I have made visual supports for my son who has Autism for 29 years now. Additionally, I make visual systems for individuals with Autism Spectrum Disorder through a Visual Clinic that we offer at Community Autism Resources. Through this clinic and my personal experience I have seen the impact these systems can have. When you realize that most people on the Autism Spectrum are visual learners, meaning that they understand things better when they see them visually than when they are spoken to, it highlights the important role that visual systems play. Temple Grandin, a woman on the Autism Spectrum explains it well… “I THINK IN PICTURES. Words are like a second language to me.”
When I began making visual supports for my son I had to find images and cut them out and then paste them. Then Boardmaker, a software program created by Mayer-Johnson came out and you could make the picture symbol border and then with a movement of your hand make multiple borders. Mayer-Johnson has thousands of visual representations that you can choose from and place within your borders in a matter of minutes. While you can take visual pictures or find real pictures on Google images and other sites on the web, many people would just automatically use the Mayer-Johnson symbols because they came with the program. The issue is that not every person with Autism Spectrum Disorder understands the symbols as they tend to be abstract. It would be like me using a foreign language that you did not know, to communicate with you. Clearly, you would not find this very useful. The same will be true with a system that we create which has visual representations that are not understood. So we need to assess what the individual understands. After all, if we put the effort into creating a visual system, we want them to be able to utilize it!
As you can see, making a visual system is much more than creating visual symbols. There is much thinking and planning that goes into the process, and once you create the system, how the system is introduced and implemented is key to its’ success. If it is a choice board, does the person you have created it for actually understand how to make a choice? If it is a visual schedule, how many symbols can the person view at once without getting visually over-stimulated and confused?
I think about these things a lot because I am passionate about people with Autism Spectrum Disorder having access to visual supports. I am very excited to see that Linda Hodgdon, who I refer to as the guru of visual supports, has begun a series of short articles in her newsletter on the topic of “Best Practices for Visual Supports.” You can find her first article in the series here.
I have a social media phobia. I do not have a personal FaceBook account; I do not “tweet” (I don’t even like that word, unless we’re talking about the sound a bird makes) and up to this point – I have not blogged (with the exception of a course I took, and even then, it was under duress and for a grade); nor do I take part in virtual social worlds (although there are days when a virtual world seems more appealing!) My problem with social media is that, while it’s great to share information, I have found that it can be abused. Sometimes people can be cruel and judgmental in a very public way. It’s easy to do this when you can type and not look someone in the eye and say what’s on your mind directly.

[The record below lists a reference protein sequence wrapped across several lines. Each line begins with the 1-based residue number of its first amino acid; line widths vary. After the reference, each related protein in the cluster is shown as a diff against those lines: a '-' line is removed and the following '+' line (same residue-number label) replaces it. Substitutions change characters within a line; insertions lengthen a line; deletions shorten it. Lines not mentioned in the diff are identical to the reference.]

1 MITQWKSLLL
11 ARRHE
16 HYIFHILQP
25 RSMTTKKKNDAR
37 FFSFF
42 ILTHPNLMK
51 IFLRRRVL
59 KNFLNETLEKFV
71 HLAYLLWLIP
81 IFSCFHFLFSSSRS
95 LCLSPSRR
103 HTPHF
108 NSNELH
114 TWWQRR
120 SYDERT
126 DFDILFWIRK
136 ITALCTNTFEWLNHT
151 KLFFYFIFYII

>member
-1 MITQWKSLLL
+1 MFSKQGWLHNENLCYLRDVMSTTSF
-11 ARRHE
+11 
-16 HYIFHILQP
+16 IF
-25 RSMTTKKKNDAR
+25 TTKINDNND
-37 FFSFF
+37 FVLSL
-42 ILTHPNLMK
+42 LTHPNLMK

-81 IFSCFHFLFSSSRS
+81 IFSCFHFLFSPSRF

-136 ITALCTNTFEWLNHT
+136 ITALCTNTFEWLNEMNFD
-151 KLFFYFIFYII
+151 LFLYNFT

So here I am blogging and no course grade is involved. Here’s why…
Lori, our Autism Specialist and Event Coordinator felt that Community Autism Resources should start a blog. She thought it would be another way for us to get connected to our families; another way to exchange information; another way to find out what people are thinking about certain topics. It also meant that someone could do this from the comfort of their home – without having to travel to a meeting. It meant that a parent could write –when they had the chance to write (I tend to do my writing after everyone is asleep and I can finally catch my breath.) All this made perfect sense to me. Since we were starting a blog, I knew I wanted to be the person to introduce it, the thought being – if I can do this, anyone can. I also have to trust that we’ll build a respectful relationship while exchanging ideas.
So welcome to the Community Autism Resources Blog. Please bear with us as we work to customize our appearance. Twice a month, a staff member of Community Autism Resources will post a blog on a specific topic. It might be on an upcoming event; it might be thoughts on special education rules and regulations – things helpful for parents preparing for their child’s I.E.P. meeting; it might be comments on the newest research; or our feelings about what happens when our children become adults (my son just turned 30 years old.) We might just share our thoughts about what’s happening in our understanding of Autism Spectrum Disorders and how this affects our sons and daughters. But the most important piece of all this is hearing from you. We want your thoughts and opinions about the things we blog about. We want the exchange of ideas, knowing that this give and take of information is so important in helping our children and expanding our points of view.
If you have a topic you want us to blog about, please give Lori a call (508-379-0371, ext. 10) or email her at email@example.com.
We hope you’ll join us here- Happy Blogging!